We were dropped far too high, as we soon found out, at about 3000 feet! I was the last man out and ended up in a tree, the Colonel was about 400 yards away, having broken a small bone in one of his feet.

Having missed the French reception, we were subsequently lost. We all finally reunited at about 2:30am on the hillside, only to have the unfortunate pleasure of witnessing the Germans collecting all our weapons, and my wireless set, at dawn. We were left with one small box of rations and a few scant bars of chocolate. This is what we would have to live on for the next four days, subsidised by the wild berries we found on the way.
The Colonel, although senior in rank to the S.A.S. officer, had no jurisdiction over him, so it was decided we split up. Unfortunately, the S.A.S. were not so lucky as the Colonel and I, and ran into a German patrol suffering nine casualties with only their commanding officer escaping!
We then had an amazing piece of luck. After about three days with the Colonel limping badly, we came across a farm house which was an outpost of the very people we were supposed to have met. Then, of course, it was all plain sailing and another radio set was dropped to me. By the time I came up on the air, I was about two weeks late!

My job was to communicate with England, passing on information about enemy troop movements, which enabled the R.A.F to carry out a number of bombing sorties. It was quite an exciting period.

Some time later, we were finally overrun by the French 1st Army coming up from the South, and so, we journeyed back to London.

After some leave, I was asked, with others, if we would be prepared to go into Burma to do similar work as we had done in France, but this time with the Karen tribesmen. I readily agreed and on Boxing Day 1944 I was part of an organised resistance against the Japanese which jumped into the Arakan in Northern Burma as part of force 136.

We knew the fighting conditions would be much tougher than in France. There were three of us there: a Major Tom Carew who was 24 (who later became a lieutenant- colonel), a Captain Tom Cox who was 22, and myself at 21. We were not very successful on our first mission, having been chased by the Japanese after seeing us land, so we withdrew after about two months.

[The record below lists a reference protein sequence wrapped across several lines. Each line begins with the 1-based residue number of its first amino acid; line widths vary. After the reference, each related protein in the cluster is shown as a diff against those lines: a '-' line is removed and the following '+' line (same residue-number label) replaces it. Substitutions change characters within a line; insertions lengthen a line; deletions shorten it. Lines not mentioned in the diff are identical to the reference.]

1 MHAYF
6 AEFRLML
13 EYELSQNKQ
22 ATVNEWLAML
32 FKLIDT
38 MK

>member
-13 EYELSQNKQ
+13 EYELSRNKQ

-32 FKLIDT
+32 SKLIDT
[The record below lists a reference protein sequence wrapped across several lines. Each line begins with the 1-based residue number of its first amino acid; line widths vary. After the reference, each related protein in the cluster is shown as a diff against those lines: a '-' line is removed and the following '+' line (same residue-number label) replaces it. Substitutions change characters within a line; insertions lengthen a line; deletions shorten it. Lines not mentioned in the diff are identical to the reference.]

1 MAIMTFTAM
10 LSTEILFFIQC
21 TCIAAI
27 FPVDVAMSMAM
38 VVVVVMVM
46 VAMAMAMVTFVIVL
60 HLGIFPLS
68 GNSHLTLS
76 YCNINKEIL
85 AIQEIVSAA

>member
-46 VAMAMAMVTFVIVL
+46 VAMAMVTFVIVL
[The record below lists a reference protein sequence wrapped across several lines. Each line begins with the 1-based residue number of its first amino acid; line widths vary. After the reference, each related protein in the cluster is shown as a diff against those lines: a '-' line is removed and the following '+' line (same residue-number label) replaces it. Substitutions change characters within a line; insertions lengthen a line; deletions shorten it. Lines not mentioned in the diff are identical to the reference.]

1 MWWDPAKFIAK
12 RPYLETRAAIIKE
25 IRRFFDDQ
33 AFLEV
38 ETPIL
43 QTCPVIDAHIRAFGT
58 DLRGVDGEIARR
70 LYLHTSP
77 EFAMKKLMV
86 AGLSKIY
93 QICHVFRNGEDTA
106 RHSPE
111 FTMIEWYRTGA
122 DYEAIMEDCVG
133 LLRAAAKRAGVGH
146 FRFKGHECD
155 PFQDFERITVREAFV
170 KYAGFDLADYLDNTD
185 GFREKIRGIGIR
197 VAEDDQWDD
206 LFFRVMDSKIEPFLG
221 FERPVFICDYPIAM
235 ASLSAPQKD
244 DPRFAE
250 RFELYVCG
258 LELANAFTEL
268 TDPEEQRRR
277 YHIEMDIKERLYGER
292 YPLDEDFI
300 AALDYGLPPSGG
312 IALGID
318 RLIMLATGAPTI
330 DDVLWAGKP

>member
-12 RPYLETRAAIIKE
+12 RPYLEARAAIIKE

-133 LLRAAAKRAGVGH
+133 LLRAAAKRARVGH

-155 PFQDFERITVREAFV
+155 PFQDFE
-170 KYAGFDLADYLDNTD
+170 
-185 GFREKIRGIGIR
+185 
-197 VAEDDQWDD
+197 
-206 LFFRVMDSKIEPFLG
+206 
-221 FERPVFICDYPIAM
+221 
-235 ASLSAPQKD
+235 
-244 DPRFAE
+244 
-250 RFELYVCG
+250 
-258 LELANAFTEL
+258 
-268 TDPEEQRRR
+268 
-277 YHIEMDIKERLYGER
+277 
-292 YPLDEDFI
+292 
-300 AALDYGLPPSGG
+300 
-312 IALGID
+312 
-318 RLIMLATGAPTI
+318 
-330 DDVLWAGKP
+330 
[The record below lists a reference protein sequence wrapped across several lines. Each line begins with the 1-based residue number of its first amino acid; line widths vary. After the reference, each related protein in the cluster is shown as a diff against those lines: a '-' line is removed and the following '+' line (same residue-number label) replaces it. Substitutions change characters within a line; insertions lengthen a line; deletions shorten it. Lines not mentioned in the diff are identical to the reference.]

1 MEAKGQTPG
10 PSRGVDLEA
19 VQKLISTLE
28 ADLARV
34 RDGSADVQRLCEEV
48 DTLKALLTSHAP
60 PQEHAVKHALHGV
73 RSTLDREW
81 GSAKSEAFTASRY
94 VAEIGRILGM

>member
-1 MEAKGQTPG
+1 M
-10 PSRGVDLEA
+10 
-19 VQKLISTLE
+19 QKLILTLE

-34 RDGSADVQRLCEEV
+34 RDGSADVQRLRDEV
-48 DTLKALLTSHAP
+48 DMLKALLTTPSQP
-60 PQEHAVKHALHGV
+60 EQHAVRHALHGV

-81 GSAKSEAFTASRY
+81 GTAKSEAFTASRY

We tried again and were far more successful, sleeping by day and becoming a phantom army at night with the assistance of loyal Karen tribesmen who had a deep hatred of the Japanese be- cause of the atrocities they committed in their villages. They were very fond of the fearless Major Tom Carew in particular.

Conditions were awful in the jungle, no matter how clean and careful you tried to be, it was inevitable you would get malaria and dysentery. Once you became ill, you sort of stayed ill. The conditions combined with the brutal guerrilla warfare caused me to age considerably in the time I was there.

After some near misses, we were eventually overrun by units of the 14th Army (The For- gotten Army), so we returned back to base in India where I joined and trained for an operation involving landing in the advanced attack on the Japanese mainland. Fortunately for me and many others, the Atomic Bombs weren’t dropped at that time, as I think our chances of survival would have been pretty slim if they had.

Following that, it was back to the “proper Army” (as our Regimental Sergeant Major put it). After a spell of leave in England, in which I was delighted to see my family again, I was posted to an armoured car regiment as troop sergeant and I was finally demobbed in December 1946.

After the war John worked for British Steel until his retirement over thirty years ago and still lives in Cranleigh, along with his daughter Wendy and her husband Graham.

John has been married for 65 years to his beloved wife Ivy, who now resides in Knowle Park Nursing Home. He visits her nearly every day. You’ve guessed it, he usually gets there under his own steam; catching the bus to Stocklund Square and then walks down Knowle Lane to see her and have a chat!

John was awarded the Military Medal and mentioned in Despatches.

It is thanks to men and women like John that we can still live in a free country, in a nice village or town. Let’s not forget it or take for granted, the freedom of choice we enjoy and if you see John on his manoeuvres around the village, give him a wave or say hello.